Our intention is to offer basic courses online, and  advanced courses in traditional classroom format. Where there’s demand, we’ll also use Google Hangouts to deliver the advanced courses to overseas delegates.

The ideal length for instructional screencast videos

Screencast videos have become a popular means for delivering “how-to” information. One of the questions developers must address is, how long should you make your screencasts?

Axel Luterh SAPAt last weeks’s tekom conference, I saw an interesting presentation by Melanie Huxhold and Dr Axel Luther of SAP on how they develop screencasts for SAP’s products (Produkt- und Lernvideos als ideale Ergänzung zur klassischen Dokumentation). In their presentation, Melanie said they had determined the ideal length for their videos by sending out a questionnaire to users, asking them what they preferred.

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Delivering training live and online – some lessons learnt

Live training over the webYesterday, we completed our first live, online training course. Even with a lot of testing before the course, there’s nothing like doing something for real. The good news is the course went well, and we’re happy to deliver further training courses online with the same technology. Having said that, there were a few lessons learnt.
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Advanced technical writing techniques training: Next classroom course (and potential online course)

Do let us know if you’d be interested in us scheduling another public course for our Trends in Technical Communication – Advanced technical writing techniques course. We need just a couple more people for us to schedule a course date for June. Do let us know if you’d be interested in attending this course.

Interested in an online version of the course?

For writers based outside of the UK, we’re also considering offering this course in a “live and online” format over the Web. Using Google+ Hangouts, the course would be spread over a number of days, rather than delivered as a full day’s worth of training. The price of the course would be the same. The first course would be limited to just 5 or 6 delegates. Do let us know if you’d be interested in attending this course.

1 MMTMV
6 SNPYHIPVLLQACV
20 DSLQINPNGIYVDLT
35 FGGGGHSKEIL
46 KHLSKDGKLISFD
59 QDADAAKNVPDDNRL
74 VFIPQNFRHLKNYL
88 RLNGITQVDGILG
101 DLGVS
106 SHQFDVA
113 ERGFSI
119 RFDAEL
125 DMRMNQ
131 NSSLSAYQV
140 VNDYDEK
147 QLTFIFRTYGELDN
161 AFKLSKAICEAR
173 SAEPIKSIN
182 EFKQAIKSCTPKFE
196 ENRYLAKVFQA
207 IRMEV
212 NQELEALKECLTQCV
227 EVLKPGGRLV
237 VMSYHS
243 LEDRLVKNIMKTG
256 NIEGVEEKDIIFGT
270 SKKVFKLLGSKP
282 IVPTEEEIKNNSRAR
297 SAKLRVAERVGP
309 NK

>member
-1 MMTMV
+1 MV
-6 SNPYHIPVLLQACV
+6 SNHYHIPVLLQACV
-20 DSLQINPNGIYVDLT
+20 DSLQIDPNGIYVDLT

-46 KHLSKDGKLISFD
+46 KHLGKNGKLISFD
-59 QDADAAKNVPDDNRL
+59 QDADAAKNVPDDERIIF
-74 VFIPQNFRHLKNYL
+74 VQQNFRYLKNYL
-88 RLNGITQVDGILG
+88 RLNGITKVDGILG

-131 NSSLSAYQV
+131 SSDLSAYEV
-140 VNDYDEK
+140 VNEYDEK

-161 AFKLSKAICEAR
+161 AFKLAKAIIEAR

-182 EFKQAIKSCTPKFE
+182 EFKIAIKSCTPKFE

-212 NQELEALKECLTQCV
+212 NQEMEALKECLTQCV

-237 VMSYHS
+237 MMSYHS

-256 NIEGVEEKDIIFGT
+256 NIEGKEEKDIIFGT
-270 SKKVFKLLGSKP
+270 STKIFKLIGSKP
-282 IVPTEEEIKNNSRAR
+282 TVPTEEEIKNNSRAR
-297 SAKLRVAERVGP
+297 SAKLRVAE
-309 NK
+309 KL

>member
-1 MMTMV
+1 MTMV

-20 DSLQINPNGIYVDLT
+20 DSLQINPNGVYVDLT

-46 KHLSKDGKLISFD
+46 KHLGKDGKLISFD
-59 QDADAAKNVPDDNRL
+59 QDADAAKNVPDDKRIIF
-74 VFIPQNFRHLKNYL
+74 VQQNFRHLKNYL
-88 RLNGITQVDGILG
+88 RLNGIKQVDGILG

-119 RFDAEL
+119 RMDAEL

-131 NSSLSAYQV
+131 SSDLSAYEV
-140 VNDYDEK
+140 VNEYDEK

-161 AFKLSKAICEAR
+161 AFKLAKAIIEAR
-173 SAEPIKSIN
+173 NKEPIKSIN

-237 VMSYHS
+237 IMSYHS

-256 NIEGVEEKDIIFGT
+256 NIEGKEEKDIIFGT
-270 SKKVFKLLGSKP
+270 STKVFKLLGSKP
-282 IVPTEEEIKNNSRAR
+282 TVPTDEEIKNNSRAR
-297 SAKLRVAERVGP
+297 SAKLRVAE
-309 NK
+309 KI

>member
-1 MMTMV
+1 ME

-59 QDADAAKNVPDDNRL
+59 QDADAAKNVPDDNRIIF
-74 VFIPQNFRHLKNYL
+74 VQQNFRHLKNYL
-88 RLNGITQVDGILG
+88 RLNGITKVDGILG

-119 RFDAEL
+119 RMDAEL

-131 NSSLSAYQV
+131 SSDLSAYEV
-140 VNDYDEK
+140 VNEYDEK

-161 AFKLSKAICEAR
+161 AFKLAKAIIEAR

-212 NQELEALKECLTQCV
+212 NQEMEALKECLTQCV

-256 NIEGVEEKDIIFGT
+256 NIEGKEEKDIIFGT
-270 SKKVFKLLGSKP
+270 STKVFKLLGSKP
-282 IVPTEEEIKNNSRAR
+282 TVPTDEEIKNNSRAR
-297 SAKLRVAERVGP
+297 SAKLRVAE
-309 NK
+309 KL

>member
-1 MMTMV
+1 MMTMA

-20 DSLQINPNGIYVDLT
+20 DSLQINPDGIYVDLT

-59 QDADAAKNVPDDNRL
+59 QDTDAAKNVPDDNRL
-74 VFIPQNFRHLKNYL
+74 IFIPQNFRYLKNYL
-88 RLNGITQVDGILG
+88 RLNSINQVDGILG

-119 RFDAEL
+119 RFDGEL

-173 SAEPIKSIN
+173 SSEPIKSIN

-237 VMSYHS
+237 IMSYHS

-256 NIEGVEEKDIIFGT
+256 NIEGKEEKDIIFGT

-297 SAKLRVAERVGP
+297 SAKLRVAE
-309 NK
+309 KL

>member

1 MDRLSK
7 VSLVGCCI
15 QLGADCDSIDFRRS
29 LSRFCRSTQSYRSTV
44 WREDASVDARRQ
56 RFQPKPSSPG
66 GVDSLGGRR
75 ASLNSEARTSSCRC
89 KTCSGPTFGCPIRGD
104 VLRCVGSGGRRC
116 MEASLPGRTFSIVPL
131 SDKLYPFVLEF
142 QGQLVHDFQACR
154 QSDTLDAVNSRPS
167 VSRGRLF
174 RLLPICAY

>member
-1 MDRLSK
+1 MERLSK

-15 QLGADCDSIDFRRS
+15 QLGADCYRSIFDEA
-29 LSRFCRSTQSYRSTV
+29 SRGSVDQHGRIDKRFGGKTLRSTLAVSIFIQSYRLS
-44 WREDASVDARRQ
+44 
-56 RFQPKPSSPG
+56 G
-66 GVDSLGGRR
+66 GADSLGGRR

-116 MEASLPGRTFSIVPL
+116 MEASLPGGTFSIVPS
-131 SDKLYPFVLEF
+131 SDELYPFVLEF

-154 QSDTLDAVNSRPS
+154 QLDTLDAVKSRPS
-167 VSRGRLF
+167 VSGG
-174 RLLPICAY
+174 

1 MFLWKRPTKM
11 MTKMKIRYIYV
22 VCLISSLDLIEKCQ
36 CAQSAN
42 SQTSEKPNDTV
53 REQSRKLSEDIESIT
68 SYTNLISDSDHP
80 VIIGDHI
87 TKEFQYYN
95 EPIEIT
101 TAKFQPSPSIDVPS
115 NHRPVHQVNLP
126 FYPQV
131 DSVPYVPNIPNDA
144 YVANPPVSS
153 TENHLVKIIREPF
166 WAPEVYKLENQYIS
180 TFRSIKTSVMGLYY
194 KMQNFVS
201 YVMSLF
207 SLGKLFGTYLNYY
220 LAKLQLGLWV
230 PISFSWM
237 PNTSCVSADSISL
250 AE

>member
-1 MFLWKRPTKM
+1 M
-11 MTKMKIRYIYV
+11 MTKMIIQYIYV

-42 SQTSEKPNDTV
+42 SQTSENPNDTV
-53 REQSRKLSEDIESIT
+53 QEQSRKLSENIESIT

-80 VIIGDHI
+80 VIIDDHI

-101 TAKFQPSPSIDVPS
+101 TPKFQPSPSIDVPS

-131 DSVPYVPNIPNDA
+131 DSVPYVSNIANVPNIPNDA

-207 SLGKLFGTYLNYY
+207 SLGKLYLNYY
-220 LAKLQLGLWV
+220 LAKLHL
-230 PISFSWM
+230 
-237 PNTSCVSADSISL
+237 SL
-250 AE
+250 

About the course

In this course, you’ll find out how Technical Authors in leading companies are now applying techniques from other disciplines (such as psychology, copywriting, usability and elearning) into the information they create.

Using examples of Help pages from a number of applications (including from vendors such as Apple, Facebook, Google, HTC and Mozilla), you’ll learn how to spot where these techniques have been used, and you’ll have the opportunity to practise these in the workshop.

Do let us know if you’d be interested in attending this course.

What’s the best way to deliver distance learning for technical communicators?

You’ll find our latest post for the Society for Technical Communication on its Notebook blog. It’s called What’s the Best Way to Deliver Distance Learning for Technical Communicators?

One of the most frequent questions we’re asked at Cherryleaf is if we can deliver our advanced technical writing techniques course as a distance learning class. We only offer it as a classroom course, which effectively limits us to teaching students who are based in the United Kingdom, Ireland, or mainland Europe. Being able to offer a training course worldwide is tempting, but is it really possible to deliver distance learning when you want to get people to question and rethink the way they do things today?

See: What’s the Best Way to Deliver Distance Learning for Technical Communicators?